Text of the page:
• In July, gu harvesting is ongoing in most of the country. In south-central areas, nearly a third of main season crop production was lost due to river flooding in Gedo, Hiraan, Middle Juba, and Middle Shabelle regions and severe moisture stress in rainfed agropastoral areas of Hiiraan and central Somalia. However, gu crop production in the south-central regions was still slightly better than the five-year average (which includes several poor production seasons) and significantly better than production in gu 2022. Additionally, some riverine areas will benefit from a favorable flood-recession harvest in September, though above-average rainfall in September could reduce harvest prospects, depending on the timing and intensity of rainfall. Meanwhile, northwestern agropastoral areas experienced a prolonged dry spell during the gu season, followed by poor karan rainfall in the July-August period. As such, production of yellow maize is estimated at nearly one-third of the 2010-2022 average. The standing long-cycle sorghum crop also experienced severe moisture stress and most crops are wilted, with poor karan crop production likely in November. 
    • Following some improvement in birth rates and associated milk production among small ruminants during the 2023 gu season, lactating small animals have stopped producing milk in July, as is typical for the time of year. Additionally, though cattle and camel typically lactate and provide milk at this time of year, milk production from large ruminants remains below average and highly limited in most areas due to poor birth rates following the effects of the drought on conceptions in previous seasons. In July, birth rates of camel and cattle were none to low across most of the country; however, the southern regions experienced slightly better low to medium birth rates. As a result, poor households in most drought-affected areas are facing seasonally low and below-average levels of milk production, which is limiting access to food and income, especially in northern and central pastoral areas. While milk production is expected to improve during the deyr season alongside medium to high birth rates of small ruminants and low to medium birth rates of camel and cattle, access to milk will likely remain below average due to below-average herd sizes (except in some southern areas) and reduced birth rates among camels.
    • Staple cereal prices have largely remained stable or declined in July alongside the start of gu harvesting. In the Baidoa reference market for sorghum-producing areas, red sorghum grain prices averaged 8,000 SOS/kg in July, similar to last month, 15 percent less than the five-year average, and 59 percent less than last year. In the Qorioley reference market for maize-producing areas, white maize grain prices averaged 9,500 SOS/kg in July, similar to last month and the five-year average but 51 percent lower than the same time last year. According to data collected by FSNAU, on average across monitored markets, purchasing power for laborers improved slightly from June to July by an average of 5.7 percent, driven by overall declining staple cereal prices across markets despite a four percent decline in labor wage rates.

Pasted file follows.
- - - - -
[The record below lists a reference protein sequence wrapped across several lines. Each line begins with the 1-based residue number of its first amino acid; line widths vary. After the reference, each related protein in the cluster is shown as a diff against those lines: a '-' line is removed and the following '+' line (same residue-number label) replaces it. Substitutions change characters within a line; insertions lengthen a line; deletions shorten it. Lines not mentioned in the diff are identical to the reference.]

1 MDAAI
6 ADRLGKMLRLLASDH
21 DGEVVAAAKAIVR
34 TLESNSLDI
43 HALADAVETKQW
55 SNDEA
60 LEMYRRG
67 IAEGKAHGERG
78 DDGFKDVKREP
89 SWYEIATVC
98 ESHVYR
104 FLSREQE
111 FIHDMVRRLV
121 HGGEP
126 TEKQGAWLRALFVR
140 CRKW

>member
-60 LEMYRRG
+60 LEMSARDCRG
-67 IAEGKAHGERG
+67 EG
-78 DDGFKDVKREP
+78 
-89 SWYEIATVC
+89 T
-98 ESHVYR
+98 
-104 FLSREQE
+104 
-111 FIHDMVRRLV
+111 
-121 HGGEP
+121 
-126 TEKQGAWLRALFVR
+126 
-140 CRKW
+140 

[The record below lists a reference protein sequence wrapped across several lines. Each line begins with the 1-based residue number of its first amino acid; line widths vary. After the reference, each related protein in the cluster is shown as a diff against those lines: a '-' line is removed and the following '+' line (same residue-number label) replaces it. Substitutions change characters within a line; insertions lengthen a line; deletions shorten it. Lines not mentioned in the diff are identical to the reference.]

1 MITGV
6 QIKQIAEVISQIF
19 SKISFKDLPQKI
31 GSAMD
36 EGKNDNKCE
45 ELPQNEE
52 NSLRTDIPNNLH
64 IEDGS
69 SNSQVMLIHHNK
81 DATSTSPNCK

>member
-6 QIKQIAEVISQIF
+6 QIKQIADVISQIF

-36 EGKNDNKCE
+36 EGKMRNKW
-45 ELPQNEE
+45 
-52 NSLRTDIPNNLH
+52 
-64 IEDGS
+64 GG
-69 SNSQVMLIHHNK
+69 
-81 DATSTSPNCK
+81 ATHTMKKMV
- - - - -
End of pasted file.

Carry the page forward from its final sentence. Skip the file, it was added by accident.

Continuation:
• The Somalia Food Security Cluster (FSC) reports that 3.3 million people were reached with emergency humanitarian food assistance in July 2023. This is similar to the 3.2 million reached in June, following a gradual scale-down since more than 6 million were reached in September 2022. Each assistance distribution – mostly in the form of cash transfers – is reportedly providing households with the equivalent of approximately 80 percent of their minimum energy requirements. According to plans recently shared by the FSC, however, a further scale-down in assistance levels is planned for the coming months, with only around 2 million people likely to be reached with monthly assistance by the October to December 2023 period. This is similar to the number reached prior to the drought, and represents less than half of the estimated population in need of food assistance.

    Recommended citation: FEWS NET. Somalia Key Message Update July 2023: Under half of the population in need will receive food assistance by late 2023, 2023.

    This Key Message Update provides a high-level analysis of current acute food insecurity conditions and any changes to FEWS NET's latest projection of acute food insecurity outcomes in the specified geography. Learn more here.